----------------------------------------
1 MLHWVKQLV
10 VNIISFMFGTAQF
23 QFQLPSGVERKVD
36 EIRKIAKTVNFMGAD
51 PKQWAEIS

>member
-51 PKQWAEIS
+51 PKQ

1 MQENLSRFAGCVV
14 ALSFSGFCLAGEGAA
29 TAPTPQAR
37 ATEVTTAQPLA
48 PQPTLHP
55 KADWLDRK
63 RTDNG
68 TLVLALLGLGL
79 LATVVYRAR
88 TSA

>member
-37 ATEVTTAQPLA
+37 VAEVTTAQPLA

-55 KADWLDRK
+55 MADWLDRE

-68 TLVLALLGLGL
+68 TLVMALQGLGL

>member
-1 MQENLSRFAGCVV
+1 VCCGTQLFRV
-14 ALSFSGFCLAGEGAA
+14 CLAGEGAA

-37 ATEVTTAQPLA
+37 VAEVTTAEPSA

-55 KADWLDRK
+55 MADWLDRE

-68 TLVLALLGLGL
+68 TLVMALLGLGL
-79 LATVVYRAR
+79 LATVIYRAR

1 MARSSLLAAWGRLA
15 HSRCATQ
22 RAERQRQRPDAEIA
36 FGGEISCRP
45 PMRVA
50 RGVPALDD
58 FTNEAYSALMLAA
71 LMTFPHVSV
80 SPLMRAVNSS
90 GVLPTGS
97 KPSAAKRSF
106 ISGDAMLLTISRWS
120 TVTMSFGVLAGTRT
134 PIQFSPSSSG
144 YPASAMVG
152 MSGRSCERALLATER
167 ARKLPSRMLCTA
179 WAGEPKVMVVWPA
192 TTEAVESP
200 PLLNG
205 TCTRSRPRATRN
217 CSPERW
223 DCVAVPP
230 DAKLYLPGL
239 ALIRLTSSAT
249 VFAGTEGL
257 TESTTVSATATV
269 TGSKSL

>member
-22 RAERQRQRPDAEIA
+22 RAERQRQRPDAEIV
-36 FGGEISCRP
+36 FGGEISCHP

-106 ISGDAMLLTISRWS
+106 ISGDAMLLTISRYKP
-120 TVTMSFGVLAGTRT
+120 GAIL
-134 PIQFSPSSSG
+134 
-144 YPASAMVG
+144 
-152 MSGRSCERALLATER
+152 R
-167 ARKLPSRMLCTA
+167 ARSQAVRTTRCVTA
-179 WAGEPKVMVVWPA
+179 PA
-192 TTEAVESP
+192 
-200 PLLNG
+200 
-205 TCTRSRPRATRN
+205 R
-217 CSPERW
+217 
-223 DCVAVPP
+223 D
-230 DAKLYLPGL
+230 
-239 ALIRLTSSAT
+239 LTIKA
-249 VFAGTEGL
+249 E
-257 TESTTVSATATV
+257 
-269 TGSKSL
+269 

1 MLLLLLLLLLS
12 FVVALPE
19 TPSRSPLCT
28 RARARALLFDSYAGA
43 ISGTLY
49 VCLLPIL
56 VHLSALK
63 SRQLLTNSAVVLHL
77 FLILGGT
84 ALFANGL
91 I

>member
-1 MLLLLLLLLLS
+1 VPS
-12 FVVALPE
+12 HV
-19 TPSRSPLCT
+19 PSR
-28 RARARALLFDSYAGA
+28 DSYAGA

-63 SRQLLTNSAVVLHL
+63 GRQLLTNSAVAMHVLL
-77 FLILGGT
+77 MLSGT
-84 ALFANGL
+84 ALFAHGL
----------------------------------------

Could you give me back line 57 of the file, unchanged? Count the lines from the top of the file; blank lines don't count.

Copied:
192 TTEAVESP